This approach has made sense for us because I'm a builder and we've done things as we have the time and money.



----------------------------------------------------

Shop.JPG
 
<snip>
To sum up:
1. primary large working shop, heated.
2. shed/outbuilding for storage and woodworking, non-heated, but with electricity.
3. carport or lean-to off of the primary shop for dry-ish vehicle storage if needed.
I'm trying to avoid a large heated working shop... I'm leaning toward something closer to a two car garage size. This is to prevent me from having multiple projects pulled apart at once. In theory, I would want just want one "project" in the shop with the availability to pull in a second for an emergency brake job ;)

I've currently got a 44'x11' basement that is wall to wall shelves for storage and tools. If I can get the tools out of there, it would open up a lot more room for more junk:lmao:

The carport is going to get a workout. I've got too many cars ;)

<snip>
This approach has made sense for us because I'm a builder and we've done things as we have the time and money.

That looks nice. Your thought is kind of what I'm thinking.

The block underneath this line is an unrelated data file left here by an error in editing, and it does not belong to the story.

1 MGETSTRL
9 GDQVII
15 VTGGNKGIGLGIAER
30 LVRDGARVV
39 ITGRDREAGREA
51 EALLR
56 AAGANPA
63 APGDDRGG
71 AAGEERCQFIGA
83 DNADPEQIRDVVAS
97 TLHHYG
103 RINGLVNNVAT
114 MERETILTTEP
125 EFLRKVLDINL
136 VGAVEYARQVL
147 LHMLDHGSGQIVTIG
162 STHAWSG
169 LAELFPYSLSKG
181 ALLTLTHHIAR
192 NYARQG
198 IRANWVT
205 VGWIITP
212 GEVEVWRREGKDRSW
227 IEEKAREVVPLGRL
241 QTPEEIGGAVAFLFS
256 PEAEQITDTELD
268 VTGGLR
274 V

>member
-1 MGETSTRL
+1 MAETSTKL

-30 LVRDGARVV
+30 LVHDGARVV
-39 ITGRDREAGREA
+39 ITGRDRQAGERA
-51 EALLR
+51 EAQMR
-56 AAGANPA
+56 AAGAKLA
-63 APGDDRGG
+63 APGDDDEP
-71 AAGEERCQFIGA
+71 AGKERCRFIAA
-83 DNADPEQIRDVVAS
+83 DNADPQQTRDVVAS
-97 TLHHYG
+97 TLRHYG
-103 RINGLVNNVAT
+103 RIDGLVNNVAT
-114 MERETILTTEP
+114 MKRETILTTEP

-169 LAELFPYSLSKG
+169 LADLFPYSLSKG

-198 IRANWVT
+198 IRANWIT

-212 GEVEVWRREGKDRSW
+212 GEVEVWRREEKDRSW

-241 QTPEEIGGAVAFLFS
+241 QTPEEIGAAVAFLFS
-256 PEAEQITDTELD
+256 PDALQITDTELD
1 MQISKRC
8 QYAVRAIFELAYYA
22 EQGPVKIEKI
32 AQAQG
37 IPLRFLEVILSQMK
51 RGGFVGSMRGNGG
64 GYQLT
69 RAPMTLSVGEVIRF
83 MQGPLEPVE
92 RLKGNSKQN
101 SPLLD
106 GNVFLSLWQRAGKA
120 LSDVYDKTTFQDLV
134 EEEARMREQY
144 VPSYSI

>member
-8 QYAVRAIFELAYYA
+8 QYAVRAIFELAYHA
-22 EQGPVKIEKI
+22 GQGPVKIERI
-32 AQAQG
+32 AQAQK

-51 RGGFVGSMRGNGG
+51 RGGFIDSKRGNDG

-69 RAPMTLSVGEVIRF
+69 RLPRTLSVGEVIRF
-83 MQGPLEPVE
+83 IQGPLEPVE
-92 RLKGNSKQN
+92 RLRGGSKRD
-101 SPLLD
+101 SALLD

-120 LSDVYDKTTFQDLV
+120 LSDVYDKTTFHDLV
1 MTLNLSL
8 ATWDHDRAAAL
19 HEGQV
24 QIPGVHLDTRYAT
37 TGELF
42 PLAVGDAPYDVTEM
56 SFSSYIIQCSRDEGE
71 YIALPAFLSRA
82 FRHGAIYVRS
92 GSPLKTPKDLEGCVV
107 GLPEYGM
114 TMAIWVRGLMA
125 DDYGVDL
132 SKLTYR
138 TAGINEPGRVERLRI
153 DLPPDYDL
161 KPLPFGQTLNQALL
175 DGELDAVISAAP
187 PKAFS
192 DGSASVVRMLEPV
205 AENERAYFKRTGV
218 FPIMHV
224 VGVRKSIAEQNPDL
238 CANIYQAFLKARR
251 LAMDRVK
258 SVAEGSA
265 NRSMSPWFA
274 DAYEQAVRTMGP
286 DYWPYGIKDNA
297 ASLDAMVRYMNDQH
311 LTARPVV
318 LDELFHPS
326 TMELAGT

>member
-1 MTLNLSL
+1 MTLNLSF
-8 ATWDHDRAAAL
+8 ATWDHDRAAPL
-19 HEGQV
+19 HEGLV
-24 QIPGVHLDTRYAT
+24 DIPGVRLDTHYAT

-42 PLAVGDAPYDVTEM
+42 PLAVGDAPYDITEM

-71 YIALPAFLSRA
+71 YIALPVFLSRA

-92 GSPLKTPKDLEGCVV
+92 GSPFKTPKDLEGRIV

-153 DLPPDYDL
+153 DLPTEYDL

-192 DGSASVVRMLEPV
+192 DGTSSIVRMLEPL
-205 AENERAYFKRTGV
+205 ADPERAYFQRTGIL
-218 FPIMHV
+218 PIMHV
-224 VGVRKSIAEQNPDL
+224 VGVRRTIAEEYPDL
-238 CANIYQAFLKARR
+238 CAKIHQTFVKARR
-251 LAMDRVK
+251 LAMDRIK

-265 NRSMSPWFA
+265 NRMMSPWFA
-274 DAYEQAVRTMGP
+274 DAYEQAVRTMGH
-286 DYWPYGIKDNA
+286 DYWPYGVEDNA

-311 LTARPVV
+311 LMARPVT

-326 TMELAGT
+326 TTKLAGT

how about shipping containers? should be able to get them pretty easily where you are at.
I have a neighbor that has two and deals with bad "sweating" issues.

The ~8' or less wide interior really doesn't lend itself to car work. But they do lend themselves to storage and workshop if the sweating can be taken care of.

In general, are you thinking of the "famous" shipping container truss system? I'm not sure how my state/county treats a trussed shipping container.
 
I'm trying to avoid a large heated working shop... I'm leaning toward something closer to a two car garage size. This is to prevent me from having multiple projects pulled apart at once. In theory, I would want just want one "project" in the shop with the availability to pull in a second for an emergency brake job ;)